In Bell Shakespeare's acclaimed production, John Bell gives the don his due
With John Bell as both director and Falstaff, it's not surprising that this condensed production demonstrates convincingly that the two parts of Henry IV should have been titled Falstaff. In Part 1 Shakespeare gave the fat knight more lines than either the Prince of Wales or his father the King, and in Part 2 he says more than both of them combined. Here the Bell Shakespeare Company beautifully presents the royal historical side of the plot, such as the negotiations between the rebel aristocracy and the king, and is unflinching in its depiction of the lowly life of the rest of England, with occasional doses of pus, piss and puke. In his tattered bikey uniform of jeans, leather jacket, chains and a fried smiley T-shirt, Bell's red-eyed, red-nosed Falstaff has clearly had too many decades of too many drugs. His influence on the heir apparent is his father's worst nightmare, and although Falstaff genuinely loves the son he never had, both friends know that Falstaff is hoping the death of the King will signal promotion to a more than comfortable retirement.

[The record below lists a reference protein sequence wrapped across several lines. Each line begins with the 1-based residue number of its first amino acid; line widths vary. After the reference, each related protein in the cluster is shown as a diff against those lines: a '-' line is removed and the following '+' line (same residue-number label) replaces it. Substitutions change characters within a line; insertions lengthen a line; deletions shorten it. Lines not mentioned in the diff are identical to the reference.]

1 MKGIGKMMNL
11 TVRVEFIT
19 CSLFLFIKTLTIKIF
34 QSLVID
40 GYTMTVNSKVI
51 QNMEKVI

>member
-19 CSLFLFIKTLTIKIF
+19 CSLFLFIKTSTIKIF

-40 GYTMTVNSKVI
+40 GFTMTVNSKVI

Falstaff is commonly billed as "Shakespeare's greatest comic character" but he is more than a large, slow moving target who can be relied upon for witty repartee: a good production should allow him to be seen as a deeply tragic figure, struggling against the invincible forces of mortality, ageing, and material scarcity. As written, the impoverished knight is pathetic in the extreme, a poor and compulsive liar thoroughly busted in a set-up by his dodgy colleagues. He is a cheat, pilferer, coward, thief, opportunist and a habitual user of his friends. In the end he is humiliated with the greatest rebuff in literature ("I know thee not old man. Fall to thy prayers."). But when brought to life by a truly great actor such as Bell, we sense not only that this thoroughly condemned man is just like the rest of us, but more importantly that he retains in abundance some secret ingredient of humanity that in most of us has drained out almost entirely. The majesty of monarchs is by contrast a transparent sham. To call this secret ingredient "the human spirit" is merely to relabel it (misleadingly) rather than to explain it: it is elusive and fragile and resists packaging of all kinds, particularly DVD boxed sets. It is best seen in the theatre, in a fine production such as this, using an open mind.